Here's another one that I made earlier in the month.

fried rice  8796.jpg


Dejah

www.hillmanweb.com

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Toliver: Yes. I used my Cuisinart food processor, with the grater blade...

It sounds easy to do and the end result looks quite tasty. Thank you!


 

“Peter: Oh my god, Brian, there's a message in my Alphabits. It says, 'Oooooo.'

Brian: Peter, those are Cheerios.”

– From Fox TV’s “Family Guy”

 

Tim Oliver

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I have a bamboo steamer. So does my mother, and most of my aunts. Not my sister, she doesn't cook :)

My sister does have bamboo steamers. But she is in the UK.

My point was that I have never seen them in a domestic kitchen in China. I wouldn't even know where to buy one here. Kitchen supply shops certainly don't have them. Nor do the local markets.

Thinking back, that is true. Never seen bamboo steamers in households when growing up in Hong Kong. Grandma always steamed in the wok or in the rice cooker. She managed to steam buns, fish and just able anything at home without bamboo steamers. Never seen them at our friends and relatives places either. The only time I saw them was at the dim sum restaurants. I don't remember noticing them in cooking supply stores either....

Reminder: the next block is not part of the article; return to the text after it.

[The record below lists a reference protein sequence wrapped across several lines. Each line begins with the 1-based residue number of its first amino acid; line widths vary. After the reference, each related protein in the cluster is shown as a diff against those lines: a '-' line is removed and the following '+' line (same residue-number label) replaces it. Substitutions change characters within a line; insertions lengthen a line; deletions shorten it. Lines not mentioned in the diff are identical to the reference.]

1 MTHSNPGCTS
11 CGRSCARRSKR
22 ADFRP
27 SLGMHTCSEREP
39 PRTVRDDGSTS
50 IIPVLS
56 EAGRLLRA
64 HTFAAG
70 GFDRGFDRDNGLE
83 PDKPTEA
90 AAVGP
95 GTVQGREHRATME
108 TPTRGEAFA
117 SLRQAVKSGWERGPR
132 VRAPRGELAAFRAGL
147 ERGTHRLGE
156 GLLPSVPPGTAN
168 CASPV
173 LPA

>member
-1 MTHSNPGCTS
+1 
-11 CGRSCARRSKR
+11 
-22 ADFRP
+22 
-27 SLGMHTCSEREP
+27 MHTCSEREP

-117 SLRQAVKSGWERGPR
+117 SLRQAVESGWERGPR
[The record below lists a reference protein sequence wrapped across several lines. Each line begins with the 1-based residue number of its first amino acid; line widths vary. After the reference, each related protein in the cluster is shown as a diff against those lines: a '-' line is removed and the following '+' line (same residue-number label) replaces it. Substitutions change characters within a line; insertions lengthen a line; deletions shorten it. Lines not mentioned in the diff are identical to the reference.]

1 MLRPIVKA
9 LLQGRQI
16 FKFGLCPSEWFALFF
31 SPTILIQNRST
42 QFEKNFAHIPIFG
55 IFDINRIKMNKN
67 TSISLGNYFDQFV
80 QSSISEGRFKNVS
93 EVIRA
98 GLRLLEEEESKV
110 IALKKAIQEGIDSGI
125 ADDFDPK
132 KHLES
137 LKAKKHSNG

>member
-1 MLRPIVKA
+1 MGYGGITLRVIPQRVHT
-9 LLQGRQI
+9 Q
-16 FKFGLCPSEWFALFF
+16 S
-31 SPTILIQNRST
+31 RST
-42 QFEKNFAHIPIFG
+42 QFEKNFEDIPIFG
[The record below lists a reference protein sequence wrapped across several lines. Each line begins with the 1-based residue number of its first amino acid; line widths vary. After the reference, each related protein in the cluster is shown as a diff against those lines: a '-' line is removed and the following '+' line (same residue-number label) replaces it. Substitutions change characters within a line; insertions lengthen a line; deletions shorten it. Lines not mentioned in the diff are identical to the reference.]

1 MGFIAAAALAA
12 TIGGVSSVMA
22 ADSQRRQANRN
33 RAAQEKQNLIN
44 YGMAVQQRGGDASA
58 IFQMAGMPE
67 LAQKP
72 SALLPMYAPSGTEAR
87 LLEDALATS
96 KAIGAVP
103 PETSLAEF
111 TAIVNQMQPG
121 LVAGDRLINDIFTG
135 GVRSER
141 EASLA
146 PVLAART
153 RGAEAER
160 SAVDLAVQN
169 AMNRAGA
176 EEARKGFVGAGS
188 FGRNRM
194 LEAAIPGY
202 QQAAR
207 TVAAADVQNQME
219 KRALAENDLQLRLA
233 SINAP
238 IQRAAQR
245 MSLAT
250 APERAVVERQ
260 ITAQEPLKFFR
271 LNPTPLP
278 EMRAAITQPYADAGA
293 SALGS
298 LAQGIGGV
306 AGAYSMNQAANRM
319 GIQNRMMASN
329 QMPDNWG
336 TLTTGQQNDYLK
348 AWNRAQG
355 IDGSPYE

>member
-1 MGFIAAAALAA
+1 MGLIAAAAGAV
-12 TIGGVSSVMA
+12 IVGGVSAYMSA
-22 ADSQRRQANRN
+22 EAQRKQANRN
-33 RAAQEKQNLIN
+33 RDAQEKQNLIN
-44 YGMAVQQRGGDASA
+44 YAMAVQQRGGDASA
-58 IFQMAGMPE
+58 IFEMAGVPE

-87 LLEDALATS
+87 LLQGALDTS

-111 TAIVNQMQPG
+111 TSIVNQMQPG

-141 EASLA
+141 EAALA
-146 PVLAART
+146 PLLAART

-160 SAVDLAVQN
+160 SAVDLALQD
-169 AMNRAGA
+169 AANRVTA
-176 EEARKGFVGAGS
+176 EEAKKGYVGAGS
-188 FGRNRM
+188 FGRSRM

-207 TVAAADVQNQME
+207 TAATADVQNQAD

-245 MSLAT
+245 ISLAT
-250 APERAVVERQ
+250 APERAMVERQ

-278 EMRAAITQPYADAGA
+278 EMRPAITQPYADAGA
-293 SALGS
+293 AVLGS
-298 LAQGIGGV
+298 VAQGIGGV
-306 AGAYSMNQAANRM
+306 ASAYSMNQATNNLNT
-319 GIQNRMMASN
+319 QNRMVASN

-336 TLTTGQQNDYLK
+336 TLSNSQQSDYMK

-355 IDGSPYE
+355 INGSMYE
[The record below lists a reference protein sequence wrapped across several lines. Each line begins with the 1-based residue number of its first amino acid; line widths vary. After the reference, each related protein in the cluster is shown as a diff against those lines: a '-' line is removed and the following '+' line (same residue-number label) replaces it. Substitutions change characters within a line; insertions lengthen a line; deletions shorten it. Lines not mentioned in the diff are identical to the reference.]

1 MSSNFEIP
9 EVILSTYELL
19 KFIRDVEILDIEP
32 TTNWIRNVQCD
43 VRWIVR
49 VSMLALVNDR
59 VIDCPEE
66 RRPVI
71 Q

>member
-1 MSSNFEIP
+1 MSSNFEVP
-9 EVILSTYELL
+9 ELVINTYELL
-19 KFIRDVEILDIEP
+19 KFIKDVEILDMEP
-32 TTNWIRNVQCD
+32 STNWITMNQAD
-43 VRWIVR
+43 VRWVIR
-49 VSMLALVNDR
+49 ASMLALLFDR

I have some bamboo steamers (in Australia)....need them as I don't have a lid for my wok....

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Needing salt...so...pork ribs steamed with brown soy bean paste and brined plums. Satisfied the need!